The results of elections held in Egypt and Syria last week were a foregone conclusion. International observers and locals alike predicted that Syria’s incumbent President Bashar al-Assad would be elected for a third term in office, while former Field Marshall Abdel Fattah al-Sisi would win a landslide in Egypt’s presidential poll. Since the outcomes of the two polls were as already well known even before they were held there is actually no prize for the correct predictions.
President Bashar al-Assad won easily, but the implication of his victory is that the prospects of a negotiated settlement of the long running conflict in the country are almost foreclosed. The main goal of the international mediation in the conflict was the formation of an inclusive transitional government but lack of agreement on the issue was the reason for the collapse of the Geneva negotiation. Now with an electoral victory, it is hard to imagine that the government in Damascus would be willing to negotiate a settlement to the conflict.However, even with the regime’s overwhelming military superiority over the insurgents, the only path to the restoration of peace in Syria is through negotiation. Even with a dubious election victory in which many Syrians did not participate, President Assad can still stretch forth the olive branch. It is time most of the insurgents, especially those linked to al-Qaeda, were discredited. There are several moderate opposition groups that can be co-opted, if there is genuine effort on the part of government to bring about genuine reconciliation. The victory of President Assad in Syria would not magically end the armed conflict in that region and we remain skeptical to any prospects of military solution to the conflict.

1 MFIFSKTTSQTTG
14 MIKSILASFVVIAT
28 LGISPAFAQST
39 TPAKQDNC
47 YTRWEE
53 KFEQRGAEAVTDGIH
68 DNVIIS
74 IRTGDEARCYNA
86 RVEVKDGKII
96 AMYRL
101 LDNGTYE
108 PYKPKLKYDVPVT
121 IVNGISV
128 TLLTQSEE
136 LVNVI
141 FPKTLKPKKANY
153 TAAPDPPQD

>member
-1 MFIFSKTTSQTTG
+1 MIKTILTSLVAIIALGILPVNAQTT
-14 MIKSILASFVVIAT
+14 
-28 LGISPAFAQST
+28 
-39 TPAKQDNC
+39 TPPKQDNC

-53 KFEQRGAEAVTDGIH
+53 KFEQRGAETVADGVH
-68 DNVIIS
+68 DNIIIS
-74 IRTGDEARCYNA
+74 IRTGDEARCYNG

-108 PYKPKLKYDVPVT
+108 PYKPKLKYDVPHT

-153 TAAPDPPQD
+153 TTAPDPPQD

In Egypt, the landslide victory of Field Marshal al-Sisi is not likely to launch Egypt into a political Eldorado of stability. Egypt has been in turmoil since the fall of the former maximum ruler, Mr. Hosni Mubarak. The subsequent election of former President Muhammad Mursi of the Muslim Brotherhood did not end the crisis. The rule of the Muslim Brotherhood was dogged by controversial changes to the Constitution to reflect their ideology, instead of promoting a broad programme of reconstruction and reconciliation. Before the army struck to kick out the regime, Egyptians had already started gathering at the legendary Tahrir Square demanding the end of the regime. The army that kicked out Mursi claimed to have acted at the behest of the popular will. The military-backed regime led by the former head of Egypt’s constitutional court launched an earth-scorched manhunt of the leadership of the Muslim Brotherhood.
Field Marshal al-Sisi’s ambition to run for the presidency has been an open book even as the strongman continuously denied it. However, this year, he came out in the open, retired from the army and threw his hat in the ring. As predicted, he trounced his only opponent, the left-leaning, Mr. Hamdeen Sabahi.
With Al-Assad and Al-Sisi firmly entrenched in their respective presidential palaces, it is hard to believe that the troubles of the two important Arab nations are over. However, though, the two polls could hardly stand any close scrutiny, we urge the two leaders to reach out to credible opposition politicians and build the necessary bridges that would facilitate national reconciliation.